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Topical steroid and non-steroidal treatments for pediatric atopic dermatitis and potential new agents

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Lawrence Eichenfield, MD, discusses topical steroid, non-steroidal, and potentially new atopic dermatitis treatments for the pediatric population.

In this Contemporary Pediatrics interview, Lawrence Eichenfield, MD, breaks down topical steroid and non-steroidal atopic dermatitis (AD) treatments for the pediatric population.

In addition, Eichenfield highlights anticipated new pediatric AD treatment agents that have the potential to be FDA approved in the future.

This interview with Lawrence Eichenfield is the last of a 3-part discussion of pediatric AD. Click here for part 1. Click here for part 2.

Interview transcript (edited for clarity):

Lawrence Eichenfield, MD:

The topical steroids range from super weak to super potent, the numbers don't correlate, right? 2.5%, hydrocortisone is 2.5%. It's a pretty big number in the scheme of things, but it's a low potency topical steroid, very safe to use, but not continuously, because it can thin skin, very little chance of having so much absorption, that you're going to have adrenal problems with that product.

But it's tricky to patients, because if I give them a topical steroid, like 0.1% triamcinolone, which is the standard, is 0.1%, it's a lower number and our most potent topical steroid, the one that's 2000 times stronger, is point .05% clobetasol. So that's confusing. It's not intuitive, the numbers don't necessarily correlate and there can be concerns with topical steroids, if they're used in a continuous manner, or just the quantity of use is too much. So I mean, our new model is to really sort of get a sense of what quantity patients are using, and to direct them to what quantity they might use.

They should also know, a pediatrician should also know, that there's this increasing number of non-steroidal topical agents with really new technologies that will be helpful. We had calcineurin inhibitors, you know, in 2000 and 2001, they're tried and true to a degree, not that much use amongst general pediatricians. There were concerns that were raised about potential cancer back in the early 2000, even though the data's come back negative for that. They have restricted age of of use, still reliable products. We had topical crisaborole approved a few years ago, it can work quite well.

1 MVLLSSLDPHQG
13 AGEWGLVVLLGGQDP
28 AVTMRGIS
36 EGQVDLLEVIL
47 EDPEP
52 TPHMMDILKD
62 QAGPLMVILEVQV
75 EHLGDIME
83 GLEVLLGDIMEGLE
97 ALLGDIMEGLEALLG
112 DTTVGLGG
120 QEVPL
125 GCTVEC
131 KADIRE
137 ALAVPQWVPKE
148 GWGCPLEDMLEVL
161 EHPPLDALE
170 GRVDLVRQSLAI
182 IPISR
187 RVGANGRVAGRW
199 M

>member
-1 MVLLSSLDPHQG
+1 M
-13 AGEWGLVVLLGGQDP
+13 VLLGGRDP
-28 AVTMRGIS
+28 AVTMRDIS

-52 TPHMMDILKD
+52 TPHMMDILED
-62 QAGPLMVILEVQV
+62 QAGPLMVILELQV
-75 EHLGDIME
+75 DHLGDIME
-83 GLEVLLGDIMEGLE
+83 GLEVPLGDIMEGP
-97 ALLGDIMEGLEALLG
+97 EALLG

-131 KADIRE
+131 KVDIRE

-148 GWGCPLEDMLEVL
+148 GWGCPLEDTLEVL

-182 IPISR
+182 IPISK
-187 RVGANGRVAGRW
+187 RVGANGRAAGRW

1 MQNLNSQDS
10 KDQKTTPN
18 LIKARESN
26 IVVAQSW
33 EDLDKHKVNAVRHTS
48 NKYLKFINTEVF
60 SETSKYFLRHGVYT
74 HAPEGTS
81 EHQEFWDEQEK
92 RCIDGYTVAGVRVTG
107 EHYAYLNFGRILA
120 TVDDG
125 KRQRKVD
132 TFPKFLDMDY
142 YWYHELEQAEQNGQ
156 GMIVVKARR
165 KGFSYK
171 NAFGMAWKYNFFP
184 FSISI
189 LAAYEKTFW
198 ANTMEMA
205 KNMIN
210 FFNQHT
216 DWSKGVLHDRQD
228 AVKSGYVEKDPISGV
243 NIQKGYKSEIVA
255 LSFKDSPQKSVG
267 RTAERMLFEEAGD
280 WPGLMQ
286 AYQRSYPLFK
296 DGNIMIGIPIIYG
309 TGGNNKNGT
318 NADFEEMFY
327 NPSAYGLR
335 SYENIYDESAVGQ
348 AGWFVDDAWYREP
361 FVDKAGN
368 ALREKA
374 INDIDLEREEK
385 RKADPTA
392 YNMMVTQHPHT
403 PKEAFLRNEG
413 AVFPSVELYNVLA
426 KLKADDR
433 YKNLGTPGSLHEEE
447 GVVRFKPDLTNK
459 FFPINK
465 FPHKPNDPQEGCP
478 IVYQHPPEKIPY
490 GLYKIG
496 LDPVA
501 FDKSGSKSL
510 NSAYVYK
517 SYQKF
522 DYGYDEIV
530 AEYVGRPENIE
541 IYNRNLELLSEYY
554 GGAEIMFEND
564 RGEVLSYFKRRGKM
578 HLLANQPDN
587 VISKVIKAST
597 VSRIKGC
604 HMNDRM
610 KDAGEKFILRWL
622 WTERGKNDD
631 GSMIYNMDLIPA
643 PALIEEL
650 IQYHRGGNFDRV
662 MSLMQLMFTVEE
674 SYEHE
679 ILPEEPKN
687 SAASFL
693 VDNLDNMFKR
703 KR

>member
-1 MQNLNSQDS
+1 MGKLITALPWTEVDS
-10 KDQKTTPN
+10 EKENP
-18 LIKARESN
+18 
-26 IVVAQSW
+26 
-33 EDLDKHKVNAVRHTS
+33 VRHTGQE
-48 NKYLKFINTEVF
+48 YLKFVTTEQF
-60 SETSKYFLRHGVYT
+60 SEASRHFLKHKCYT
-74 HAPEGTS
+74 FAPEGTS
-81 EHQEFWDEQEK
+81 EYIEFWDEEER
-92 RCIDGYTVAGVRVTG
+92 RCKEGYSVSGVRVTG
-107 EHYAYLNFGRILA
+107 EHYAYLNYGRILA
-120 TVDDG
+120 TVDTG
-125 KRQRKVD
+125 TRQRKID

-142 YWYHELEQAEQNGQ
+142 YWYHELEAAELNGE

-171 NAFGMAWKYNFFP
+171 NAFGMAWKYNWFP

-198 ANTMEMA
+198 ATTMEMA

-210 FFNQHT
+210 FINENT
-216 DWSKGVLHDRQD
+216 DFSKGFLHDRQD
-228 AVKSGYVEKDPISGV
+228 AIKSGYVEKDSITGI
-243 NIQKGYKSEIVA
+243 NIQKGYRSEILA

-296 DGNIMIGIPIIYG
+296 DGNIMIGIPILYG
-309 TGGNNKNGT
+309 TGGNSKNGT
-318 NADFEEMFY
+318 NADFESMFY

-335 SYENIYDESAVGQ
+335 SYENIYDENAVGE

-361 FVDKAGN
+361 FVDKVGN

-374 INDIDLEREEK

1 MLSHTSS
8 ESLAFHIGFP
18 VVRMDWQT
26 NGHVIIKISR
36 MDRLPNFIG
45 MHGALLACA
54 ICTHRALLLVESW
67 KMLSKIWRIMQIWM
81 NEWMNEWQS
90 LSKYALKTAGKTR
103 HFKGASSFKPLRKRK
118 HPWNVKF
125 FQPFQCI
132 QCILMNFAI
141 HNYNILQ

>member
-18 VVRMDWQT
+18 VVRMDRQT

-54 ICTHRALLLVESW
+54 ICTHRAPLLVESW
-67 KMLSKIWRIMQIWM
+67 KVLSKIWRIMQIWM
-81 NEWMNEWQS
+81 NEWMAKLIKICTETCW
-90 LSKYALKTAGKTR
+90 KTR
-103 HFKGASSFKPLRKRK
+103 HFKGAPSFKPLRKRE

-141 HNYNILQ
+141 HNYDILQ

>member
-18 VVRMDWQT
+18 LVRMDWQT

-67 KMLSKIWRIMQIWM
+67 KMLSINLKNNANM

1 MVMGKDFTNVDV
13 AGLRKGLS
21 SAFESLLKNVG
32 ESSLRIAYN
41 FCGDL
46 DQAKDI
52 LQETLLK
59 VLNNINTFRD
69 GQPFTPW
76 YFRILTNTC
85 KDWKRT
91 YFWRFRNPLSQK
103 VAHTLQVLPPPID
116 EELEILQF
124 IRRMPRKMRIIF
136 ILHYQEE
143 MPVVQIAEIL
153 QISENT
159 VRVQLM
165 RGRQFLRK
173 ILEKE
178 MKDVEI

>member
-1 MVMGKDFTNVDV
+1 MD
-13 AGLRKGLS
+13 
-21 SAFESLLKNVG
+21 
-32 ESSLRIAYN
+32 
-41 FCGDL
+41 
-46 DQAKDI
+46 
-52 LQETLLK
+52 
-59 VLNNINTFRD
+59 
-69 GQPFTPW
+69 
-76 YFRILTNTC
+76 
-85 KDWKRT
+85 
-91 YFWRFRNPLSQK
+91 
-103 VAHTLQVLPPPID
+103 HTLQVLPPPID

In some individuals there can be some stinging and burning with that, but it can be highly useful, and that's approved down to 3 months of age, and recently got approved in a daily use where they used it every day for a year, you could never do that with a topical steroid. And then we have these new agents. So topical ruxolitinib is a topical JAK inhibitor that's approved already ages 12 years and older that have some early data.

Then we have two totally new different types of products. One is topical tapinarof, which is an aryl hydrocarbon receptor agonist, and my pediatrician should go, "what, I've never heard of that," because we haven't heard of that. This is a whole different mechanism of action. It's not a steroid, already approved for psoriasis in adults. They've completed their pediatric studies with that 1% cream down to children age 2 with really really good datasets and can be very, very exciting and that drug's become very popular for psoriasis in adults.

Then roflumilast has completed their clinical trials at different formulations for atopic dermatitis, that's a novel PDE4 inhibitor. So we've seen a topical PDE4 with crisaborole, but this is a novel agent. So those aren't ready to be handed to the patient yet, or to my pediatric colleagues to hand to their patients. But, hopefully we'll move along in the process of approval. The takeaway is that we want to bring long term disease control, regardless of severity for atopic dermatitis patients.

We'd like to do it efficiently and safely. There's a burden of care for the patients, a bit of a burden of care for our pediatric colleagues to educate families how to use it appropriately, but an increasing set of tools that allow you to do that much more effectively.

Eichenfield disclosed the following with Contemporary Pediatrics:
Board membership, Verrica Pharmaceuticals
Grants/research funding pending, Amgen, Johnson & Johnson
Stock ownership, Verrica, Forte (options for both)
Consultant/Advisor, Arcutis
Board, Arcutis
Investigator/Research grant, Arcutis
Eichenfield has served as a consultant, speaker, advisory board member or investigator for AbbVie, Amgen, Arcutis, Aslan, Bristol-Myers Squibb, Castle Biosciences, Dermavant, Eli Lilly, Forte, Galderma, Incyte, Janssen, Johnson & Johnson, LEO Pharma, Novartis, Ortho Dermatologics, Pfizer, Regeneron, Sanofi-Genzyme, Target RWE and UCB.
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